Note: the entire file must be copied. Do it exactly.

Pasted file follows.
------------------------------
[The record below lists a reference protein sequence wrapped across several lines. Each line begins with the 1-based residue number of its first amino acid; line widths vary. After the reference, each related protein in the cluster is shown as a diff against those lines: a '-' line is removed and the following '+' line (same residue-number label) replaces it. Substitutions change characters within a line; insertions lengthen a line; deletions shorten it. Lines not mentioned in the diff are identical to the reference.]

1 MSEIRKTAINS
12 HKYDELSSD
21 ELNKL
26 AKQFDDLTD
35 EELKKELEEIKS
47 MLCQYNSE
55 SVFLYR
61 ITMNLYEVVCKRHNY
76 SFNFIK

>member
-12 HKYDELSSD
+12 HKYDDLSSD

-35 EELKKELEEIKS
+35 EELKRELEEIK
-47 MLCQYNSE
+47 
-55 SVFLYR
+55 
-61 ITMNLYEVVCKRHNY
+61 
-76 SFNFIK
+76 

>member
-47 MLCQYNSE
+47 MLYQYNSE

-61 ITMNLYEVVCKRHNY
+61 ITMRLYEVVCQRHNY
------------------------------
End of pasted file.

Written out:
[The record below lists a reference protein sequence wrapped across several lines. Each line begins with the 1-based residue number of its first amino acid; line widths vary. After the reference, each related protein in the cluster is shown as a diff against those lines: a '-' line is removed and the following '+' line (same residue-number label) replaces it. Substitutions change characters within a line; insertions lengthen a line; deletions shorten it. Lines not mentioned in the diff are identical to the reference.]

1 MSEIRKTAINS
12 HKYDELSSD
21 ELNKL
26 AKQFDDLTD
35 EELKKELEEIKS
47 MLCQYNSE
55 SVFLYR
61 ITMNLYEVVCKRHNY
76 SFNFIK

>member
-12 HKYDELSSD
+12 HKYDDLSSD

-35 EELKKELEEIKS
+35 EELKRELEEIK
-47 MLCQYNSE
+47 
-55 SVFLYR
+55 
-61 ITMNLYEVVCKRHNY
+61 
-76 SFNFIK
+76 

>member
-47 MLCQYNSE
+47 MLYQYNSE

-61 ITMNLYEVVCKRHNY
+61 ITMRLYEVVCQRHNY